Over the past ten years medical teams of the International Committee of the Red Cross (ICRC) have treated more than 140 thousand war-wounded. One in five was a mine victim. Each and every year more than twenty thousand men, women and children are injured or killed by anti-personnel mines.
The use of these pernicious weapons has resulted in an acute human tragedy. Apart from the appalling number of casualties they cause, anti-personnel mines inflict the most horrific wounds regularly treated by war surgeons, strike blindly at all human beings alike and continue to spread terror for decades after hostilities have ended.
The International Committee of the Red Cross has been charged by the international community with providing protection and assistance to the victims of armed conflict. Not only have landmines created victims on a massive scale but these weapons have also hindered the ICRC and other humanitarian agencies in providing vital aid to victims or even locked such efforts entirely. In many cases mines force food and medical supplies to be sent by air instead of overland, increasing our costs by as much as twenty-five times. In some cases the massive presence of mines has prevented us even from assessing the needs of civilian populations in war zones.
The ICRC medical teams hear the cries of pain of those who have lost limbs and of those who have lost loved ones to these instruments of blind terror. During 1992 a quarter of those treated by the ICRC were mine casualties - most of whom were non-combatants. Mine-injured patients require far more hospital time, blood, surgery and nursing care than do victim s of other war injuries.
The ICRC's twenty-seven rehabilitation centres for war disabled, spread across thirteen countries, have fitted some eighty thousand artificial limbs over the past ten years, the vast majority on mine victims. In these centres we see the courage of people struggling to relearn skills and rebuild lives. But we also know the desperation of those who cannot go on, of those who feel they have lost their dignity, who know they can no longer support their families and whose families and communities are too poor to support them.
We also know of the toll which landmines take on war-torn lands for decades after hostilities have ceased, of the roads which are impassable, wells which are unusable, fields which are unplanted. The results are poverty, hunger and death.
This mindless carnage is an affront to humanitarian values. In many regions it constitutes a threat to economic and social development, to stability and to peace. It must be ended.
The only effective long-term solution to the threat of anti-personnel landmines is a total ban on their production, stockpiling, transfer and use. The limited military advantage of such mines is far outweighed by their horrific consequences.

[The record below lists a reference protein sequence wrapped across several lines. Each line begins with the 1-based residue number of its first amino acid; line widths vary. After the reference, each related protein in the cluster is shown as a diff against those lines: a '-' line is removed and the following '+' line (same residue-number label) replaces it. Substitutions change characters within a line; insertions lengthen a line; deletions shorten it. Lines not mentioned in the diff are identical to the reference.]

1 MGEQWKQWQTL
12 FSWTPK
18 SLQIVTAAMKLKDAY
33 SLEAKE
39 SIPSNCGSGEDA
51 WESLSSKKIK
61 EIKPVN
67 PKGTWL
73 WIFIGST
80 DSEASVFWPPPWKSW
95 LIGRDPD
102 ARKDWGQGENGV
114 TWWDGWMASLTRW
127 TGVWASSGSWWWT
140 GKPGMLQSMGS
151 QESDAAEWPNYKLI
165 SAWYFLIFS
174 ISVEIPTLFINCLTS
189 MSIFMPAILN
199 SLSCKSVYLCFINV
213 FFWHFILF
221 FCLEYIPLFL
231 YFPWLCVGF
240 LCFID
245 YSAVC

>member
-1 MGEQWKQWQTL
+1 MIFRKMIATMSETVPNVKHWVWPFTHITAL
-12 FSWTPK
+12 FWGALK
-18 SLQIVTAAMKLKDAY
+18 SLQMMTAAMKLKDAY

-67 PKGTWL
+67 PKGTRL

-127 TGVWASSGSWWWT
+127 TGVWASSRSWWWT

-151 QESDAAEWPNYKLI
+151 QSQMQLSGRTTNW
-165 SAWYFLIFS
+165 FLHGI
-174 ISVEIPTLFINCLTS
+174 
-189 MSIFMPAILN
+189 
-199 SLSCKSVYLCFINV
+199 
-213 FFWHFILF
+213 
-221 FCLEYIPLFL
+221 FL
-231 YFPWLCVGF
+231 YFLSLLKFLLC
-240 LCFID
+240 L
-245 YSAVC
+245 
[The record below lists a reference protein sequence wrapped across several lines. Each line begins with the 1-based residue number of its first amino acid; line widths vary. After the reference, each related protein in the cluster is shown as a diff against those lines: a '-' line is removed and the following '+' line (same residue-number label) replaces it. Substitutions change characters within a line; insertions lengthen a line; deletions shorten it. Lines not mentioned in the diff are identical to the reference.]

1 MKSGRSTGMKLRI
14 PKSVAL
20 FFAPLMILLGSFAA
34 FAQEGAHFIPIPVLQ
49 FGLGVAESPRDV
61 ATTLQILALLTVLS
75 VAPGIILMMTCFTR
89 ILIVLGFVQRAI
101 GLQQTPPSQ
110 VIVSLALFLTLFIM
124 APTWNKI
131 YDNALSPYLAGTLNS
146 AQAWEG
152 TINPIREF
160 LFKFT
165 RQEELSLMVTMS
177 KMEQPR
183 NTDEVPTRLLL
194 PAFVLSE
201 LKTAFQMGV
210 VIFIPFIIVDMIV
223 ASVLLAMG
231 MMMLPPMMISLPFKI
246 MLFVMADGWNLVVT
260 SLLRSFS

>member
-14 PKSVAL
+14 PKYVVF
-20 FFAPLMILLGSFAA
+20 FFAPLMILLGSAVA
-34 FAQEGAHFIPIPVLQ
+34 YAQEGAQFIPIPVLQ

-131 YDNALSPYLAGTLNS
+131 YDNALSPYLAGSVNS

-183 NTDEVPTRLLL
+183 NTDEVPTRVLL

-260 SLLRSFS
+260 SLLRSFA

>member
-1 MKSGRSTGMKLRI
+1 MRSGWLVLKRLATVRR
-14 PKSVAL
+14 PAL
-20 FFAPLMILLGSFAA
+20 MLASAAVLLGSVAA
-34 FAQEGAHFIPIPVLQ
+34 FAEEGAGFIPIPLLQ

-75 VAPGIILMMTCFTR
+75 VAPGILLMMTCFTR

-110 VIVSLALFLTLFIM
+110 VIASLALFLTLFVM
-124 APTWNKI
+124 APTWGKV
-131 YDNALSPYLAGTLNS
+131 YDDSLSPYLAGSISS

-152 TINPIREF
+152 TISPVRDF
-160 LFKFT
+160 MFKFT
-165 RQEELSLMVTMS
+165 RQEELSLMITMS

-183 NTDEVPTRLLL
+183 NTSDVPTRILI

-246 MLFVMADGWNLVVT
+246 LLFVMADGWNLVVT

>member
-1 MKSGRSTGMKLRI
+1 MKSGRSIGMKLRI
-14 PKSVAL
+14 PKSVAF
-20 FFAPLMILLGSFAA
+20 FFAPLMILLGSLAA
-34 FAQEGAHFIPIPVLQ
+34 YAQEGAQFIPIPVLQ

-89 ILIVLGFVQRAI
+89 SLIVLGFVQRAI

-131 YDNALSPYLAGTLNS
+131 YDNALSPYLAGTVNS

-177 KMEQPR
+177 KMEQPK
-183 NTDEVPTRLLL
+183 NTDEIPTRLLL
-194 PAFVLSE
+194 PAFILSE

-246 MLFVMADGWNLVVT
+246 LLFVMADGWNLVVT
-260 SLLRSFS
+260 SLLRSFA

The ICRC welcomes the recent establishment of the UN Voluntary Trust Fund for Assistance in Mine Clearance and would like to encourage States to ensure that this and other mine-clearance programmes receive resources commensurate with the needs arising from the use of mines worldwide. We pay tribute to the commitment, courage and perseverance of United Nations personnel and those of other agencies who each day save lives through mine clearance.
But much more is needed. It is essential that the forthcoming Vienna Review Conference of the 1980 U.N. Convention on Certain Conventional Weapons reaches the goal, endorsed by the 49th U.N. General As sembly, of the elimination of antipersonnel mines.
The ICRC is concerned that the set of partial measures short of a total ban which are to be considered by the Review Conference may, if adopted, fall far short of the goal of protecting civilians from the indiscriminate effects of mines and are likely to result in continued civilian casualties on a large scale for many years to come.
An essential element of mine clearance is detectability. In addition to prohibiting anti-personnel mines the Review Conference should require that anti-vehicle mines be made detectable and should prohibit anti-detection devices, which cause a mine to explode when detected and constitute a death sentence to mine-clearance personnel. In practice detectability means specifying a minimum metallic content in a recognisable shape. This can be achieved for anti-vehicle mines at very low cost.
While legal efforts to reduce the suffering caused by mines could take years to become effective, the immediate needs of mine victims and other casualties must not be overlooked. For this reason the ICRC has asked that measures be adopted at the Review Conference which would ensure the clearance of a path through minefields or designation of a safe alternative route when its access to victims is blocked. This is the minimum necessary to ensure the access which States have undertaken, in the Geneva Conventions and their Additional Protocols, to provide.
This meeting is a hopeful sign that the international community has begun to take seriously the moral, political and financial responsibility for the damage which landmines have already incurred. But the depth of that commitment and the true value of the undertakings made here will not be known until Vienna. Bold action is needed.
At the current rate we are adding, each year, two or more decades to the eleven hundred years which the clearance of currently emplaced mines will require. If this continues unabated, the value of this important meeting will be greatly diminished. We would simply be running up a fast-moving down escalator. The lives of many tens of thousands of potential victims depend on the resolve of governments to confront the mine problem head on. The most effective and least costly way to do that is to ban anti-personnel mines for ever.
Our legacy to our children must not be a mine-infested world.